All patients who received treatment for PD that occurred on chemotherapy had a history of multiple relapses except for 2 who had poor responses to induction (Table 1). Evidence of anti-NB activity included 1 PR (CR in BM, PR by MIBG scan); 12 MRs involving bone/BM alone (n = 6), bone/BM plus soft tissue (n = 4), and soft tissue alone (n = 2); and stabilization of NB in bone/BM alone (n = 2), bone/BM plus soft tissue (n = 4), and soft tissue alone (n = 3) (Table 2). In this group, 5 patients had received HD-ICE 12 to 24 months before receiving it for PD; responses of their PD were MR (n = 3), SD, and continuing PD. One patient was treated twice for PD on chemotherapy (6 months apart) and had an MR and continuing PD, respectively.

Of 6 patients who received treatment to consolidate a second CR or greater, 3 patients remained relapse-free (and received other therapy) at 18 to 25 months.

Toxicity

Ninety-two cycles were administered: Patients routinely received 1 cycle, but 5 patients received 2 cycles, and 2 patients received 3 consecutive cycles of HD-ICE. The multiple cycles caused no cumulative nonhematologic toxicity.

Modest acute toxicity (eg, grade 1-2 nausea) allowed outpatient treatment, but only 4 cycles (1 with and 3 without PBSC rescue) did not involve an eventual hospitalization for infection (see below) or febrile neutropenia. No cycle was truncated for metabolic reasons. Grade 3 toxicities involved encephalopathy that was self-limited but prompted discontinuation of a cycle (n = 2), mucositis (n = 3), liver enzymes (n = 3), and gastroenteritis (n = 1). Cardiac and renal function remained intact. There was no hemorrhagic cystitis.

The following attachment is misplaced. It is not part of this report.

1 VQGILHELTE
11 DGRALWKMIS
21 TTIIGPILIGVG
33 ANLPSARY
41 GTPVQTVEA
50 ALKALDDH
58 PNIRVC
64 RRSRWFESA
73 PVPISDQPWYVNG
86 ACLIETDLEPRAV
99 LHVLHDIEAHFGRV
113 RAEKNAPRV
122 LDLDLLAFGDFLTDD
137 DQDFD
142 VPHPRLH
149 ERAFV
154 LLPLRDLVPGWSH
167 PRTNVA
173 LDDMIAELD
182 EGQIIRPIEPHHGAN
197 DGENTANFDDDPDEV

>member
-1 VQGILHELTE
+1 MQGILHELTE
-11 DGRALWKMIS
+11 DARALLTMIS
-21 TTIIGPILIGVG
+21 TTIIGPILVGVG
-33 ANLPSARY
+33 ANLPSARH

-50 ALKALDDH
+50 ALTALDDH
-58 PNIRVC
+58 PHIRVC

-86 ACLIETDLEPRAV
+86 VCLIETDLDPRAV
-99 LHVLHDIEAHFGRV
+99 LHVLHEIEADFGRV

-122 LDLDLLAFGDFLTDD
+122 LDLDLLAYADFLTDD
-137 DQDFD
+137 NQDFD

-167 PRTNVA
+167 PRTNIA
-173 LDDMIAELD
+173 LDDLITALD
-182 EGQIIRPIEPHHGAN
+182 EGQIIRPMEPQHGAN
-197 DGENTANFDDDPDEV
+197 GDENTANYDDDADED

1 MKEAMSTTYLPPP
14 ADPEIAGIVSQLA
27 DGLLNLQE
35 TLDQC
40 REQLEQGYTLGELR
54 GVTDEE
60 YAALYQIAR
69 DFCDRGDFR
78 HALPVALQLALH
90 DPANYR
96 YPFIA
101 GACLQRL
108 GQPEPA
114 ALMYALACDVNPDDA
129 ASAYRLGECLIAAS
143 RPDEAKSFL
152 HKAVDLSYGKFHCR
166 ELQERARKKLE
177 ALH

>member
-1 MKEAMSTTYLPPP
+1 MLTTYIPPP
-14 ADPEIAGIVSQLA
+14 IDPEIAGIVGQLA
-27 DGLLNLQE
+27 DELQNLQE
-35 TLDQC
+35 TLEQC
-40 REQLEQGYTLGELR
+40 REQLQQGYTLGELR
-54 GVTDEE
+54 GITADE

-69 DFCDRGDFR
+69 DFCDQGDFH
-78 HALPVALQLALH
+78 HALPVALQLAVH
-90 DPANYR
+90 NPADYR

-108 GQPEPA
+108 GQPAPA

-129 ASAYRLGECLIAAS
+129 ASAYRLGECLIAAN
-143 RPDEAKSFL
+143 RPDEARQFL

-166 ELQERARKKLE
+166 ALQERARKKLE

Myelosuppression was prolonged grade 4. Without PBSC support, absolute neutrophil counts reached 500/μL on day 17–30 (median, day 22), and platelets were transfused through day 15–32 (median, day 22). With the 37 cycles followed by infusions of PBSCs (>0.8 million CD34-positive cells/kg), hematologic recovery was uncomplicated: absolute neutrophil counts were 500/μL by postinfusion day 8–19 (median, day 11), and the last platelet transfusion was on postinfusion day 3–32 (median, day 13). Blood-borne bacterial infections were documented in 24 of 92 cycles (26%), including in 11 of 37 cycles (30%) with PBSC rescue. One patient had grade 3 respiratory impairment from metapneumovirus.

Literature Review: Ifosfamide, Carboplatin, and Etoposide for Neuroblastoma